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So I want to save some power and let the raspberry pi download my files instead of my PC which is a power monster

I want to start my downloads at 3am and pause them at 7am. I tried to use crontab but it never works

How can I do this :?

I've written a python script to do this for me but I'm not sure how to always execute it at startup or leave it running because I only use SSH. I'm not sure if it's ok to always have this script running in terms of cpu usage or other safety stuff! (it just executes wget and sends terminate signal if its 3am or 7am, I have a file on desktop which i add my links too thought ssh)

I have archlinux installed on it!

here's my crontab which doesn't work:

0 3 * * * wget -c -i /home/mename/Desktop/downloads.txt
0 7 * * * killall wget

edit:

still doesn't work, i made this job * * * * * echo "WAIT WHAT?" > /home/alarm/Desktop/Iscromwell.list adding this to SU works (running crontab -ewith sudo) isn't this dangerous :? why doesn't it work as a normal user!?

Edit:

I moved this to Linux section as this is more Linux related now. Things got serious! I have no cron service running and i get an error trying to run it

  • 1
    cron was made for stuff like this. You could leave the python script in an infinite loop that checks the time every 5 minutes and goes back to sleep but it's a hackish solution. Figure out why cron isn't working instead. Did you remember to chmod +x your_script? With and without sudo? Did you try adding your script to root's crontab as well as your user's crontab via crontab -e / sudo crontab -e? (only add the script to one of the crontabs but test both - one at a time). Add a pid file feature or some other locking mechanism to the script to prevent cron from starting multiple instances – jDo Mar 15 '16 at 13:29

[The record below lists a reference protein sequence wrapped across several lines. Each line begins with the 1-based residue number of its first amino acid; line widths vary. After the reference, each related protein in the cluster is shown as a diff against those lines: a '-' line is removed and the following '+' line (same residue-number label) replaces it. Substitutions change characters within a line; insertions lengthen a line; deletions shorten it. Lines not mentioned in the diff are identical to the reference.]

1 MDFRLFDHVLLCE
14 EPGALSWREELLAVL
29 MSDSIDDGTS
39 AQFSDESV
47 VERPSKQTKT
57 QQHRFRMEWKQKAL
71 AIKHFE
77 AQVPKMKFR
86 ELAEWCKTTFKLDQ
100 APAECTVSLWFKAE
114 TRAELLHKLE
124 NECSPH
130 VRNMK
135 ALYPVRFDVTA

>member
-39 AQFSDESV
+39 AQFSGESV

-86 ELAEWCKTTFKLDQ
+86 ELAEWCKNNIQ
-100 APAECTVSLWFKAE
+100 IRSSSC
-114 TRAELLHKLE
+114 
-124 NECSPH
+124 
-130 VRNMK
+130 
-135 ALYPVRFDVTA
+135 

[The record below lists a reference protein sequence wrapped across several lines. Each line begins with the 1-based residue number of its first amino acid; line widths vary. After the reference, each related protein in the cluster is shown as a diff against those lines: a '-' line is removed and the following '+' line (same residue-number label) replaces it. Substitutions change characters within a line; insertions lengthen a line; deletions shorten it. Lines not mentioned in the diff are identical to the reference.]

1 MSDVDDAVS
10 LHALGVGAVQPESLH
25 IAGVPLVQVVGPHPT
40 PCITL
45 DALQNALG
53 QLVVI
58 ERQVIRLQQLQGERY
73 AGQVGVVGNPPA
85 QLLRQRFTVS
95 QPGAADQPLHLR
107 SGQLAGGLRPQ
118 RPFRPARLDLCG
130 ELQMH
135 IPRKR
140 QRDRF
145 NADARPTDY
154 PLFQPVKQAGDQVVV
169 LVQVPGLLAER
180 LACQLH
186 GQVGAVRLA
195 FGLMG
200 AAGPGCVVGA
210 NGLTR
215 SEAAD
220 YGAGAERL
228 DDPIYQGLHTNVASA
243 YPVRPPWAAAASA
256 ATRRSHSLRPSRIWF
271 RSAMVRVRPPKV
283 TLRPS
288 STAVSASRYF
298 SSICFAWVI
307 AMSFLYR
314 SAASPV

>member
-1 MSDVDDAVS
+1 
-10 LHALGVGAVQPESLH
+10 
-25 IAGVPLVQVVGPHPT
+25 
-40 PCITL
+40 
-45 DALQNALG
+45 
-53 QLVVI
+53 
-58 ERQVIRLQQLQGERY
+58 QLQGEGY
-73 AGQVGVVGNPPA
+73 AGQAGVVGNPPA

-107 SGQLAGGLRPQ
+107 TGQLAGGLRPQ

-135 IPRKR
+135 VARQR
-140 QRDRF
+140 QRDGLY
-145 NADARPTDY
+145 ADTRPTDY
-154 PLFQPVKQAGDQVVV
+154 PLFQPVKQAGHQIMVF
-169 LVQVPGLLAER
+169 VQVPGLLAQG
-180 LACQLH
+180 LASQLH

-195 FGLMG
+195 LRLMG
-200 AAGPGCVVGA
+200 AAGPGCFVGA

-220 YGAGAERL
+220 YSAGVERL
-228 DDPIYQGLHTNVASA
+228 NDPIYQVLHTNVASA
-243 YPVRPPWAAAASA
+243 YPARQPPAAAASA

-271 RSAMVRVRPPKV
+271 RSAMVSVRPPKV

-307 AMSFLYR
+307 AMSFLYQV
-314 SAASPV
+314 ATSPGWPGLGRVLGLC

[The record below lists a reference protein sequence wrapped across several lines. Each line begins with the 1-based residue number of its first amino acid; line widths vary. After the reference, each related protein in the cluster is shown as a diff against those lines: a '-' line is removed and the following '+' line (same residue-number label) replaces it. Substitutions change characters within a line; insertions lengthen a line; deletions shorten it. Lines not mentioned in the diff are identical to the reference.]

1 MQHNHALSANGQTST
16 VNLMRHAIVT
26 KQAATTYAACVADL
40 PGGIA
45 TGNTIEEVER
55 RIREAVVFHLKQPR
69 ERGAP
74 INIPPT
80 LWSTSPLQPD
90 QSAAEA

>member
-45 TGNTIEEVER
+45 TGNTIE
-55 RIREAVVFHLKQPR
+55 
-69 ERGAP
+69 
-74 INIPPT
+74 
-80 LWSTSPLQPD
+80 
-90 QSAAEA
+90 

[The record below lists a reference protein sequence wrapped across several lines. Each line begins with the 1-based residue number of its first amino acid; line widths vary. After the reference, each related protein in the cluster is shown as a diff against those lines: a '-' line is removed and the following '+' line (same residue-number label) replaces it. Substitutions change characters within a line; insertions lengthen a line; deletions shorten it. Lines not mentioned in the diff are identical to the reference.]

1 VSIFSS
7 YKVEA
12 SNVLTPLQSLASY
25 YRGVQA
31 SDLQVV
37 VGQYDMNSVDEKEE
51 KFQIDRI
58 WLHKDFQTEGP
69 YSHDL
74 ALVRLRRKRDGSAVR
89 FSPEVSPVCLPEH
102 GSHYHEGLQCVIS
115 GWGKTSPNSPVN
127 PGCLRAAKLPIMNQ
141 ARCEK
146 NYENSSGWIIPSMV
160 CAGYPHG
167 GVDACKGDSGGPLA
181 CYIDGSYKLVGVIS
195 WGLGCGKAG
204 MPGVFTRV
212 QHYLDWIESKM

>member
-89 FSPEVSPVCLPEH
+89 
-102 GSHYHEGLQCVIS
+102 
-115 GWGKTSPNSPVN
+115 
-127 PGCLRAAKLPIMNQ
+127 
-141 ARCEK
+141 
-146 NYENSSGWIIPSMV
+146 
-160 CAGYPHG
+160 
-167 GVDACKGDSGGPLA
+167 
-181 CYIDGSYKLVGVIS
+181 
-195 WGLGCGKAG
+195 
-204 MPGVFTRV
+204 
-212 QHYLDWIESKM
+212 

• If you want a clearer answer than what Gaurav Dave gave, you are going to have to include the actual crontab line that you claim does not work. Right now your question reads like, "I tried to turn a light on but it didn't work. What should I do?" -> We don't even know if you are using the correct switch. – goldilocks Mar 15 '16 at 13:32
  • I did try con without any script at all, let me paste what i wrote into the file here. Plus it was only from my user, ran SU and tried it added it to su crontab too. i will wait tonight. I hope it doesn't get executed two time :| – user3033693 Mar 15 '16 at 14:19
  • @goldilocks I'm asking how to turn the light on :D – user3033693 Mar 15 '16 at 14:35
  • OK using sudo worked, any idea why :? isn't it dangerous? – user3033693 Mar 15 '16 at 14:36
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You have to write a cron job to do that task.

  1. Write crontab -e in your terminal to access crontab
  2. Then follow below image to write a cronjob.

enter image description here

In the you have to write source\to\python file.py to execute at a given time.

For more information refer this link.

  • Thanks lot for you answer, I've done this but for some reason it doesn't execute it! – user3033693 Mar 15 '16 at 14:18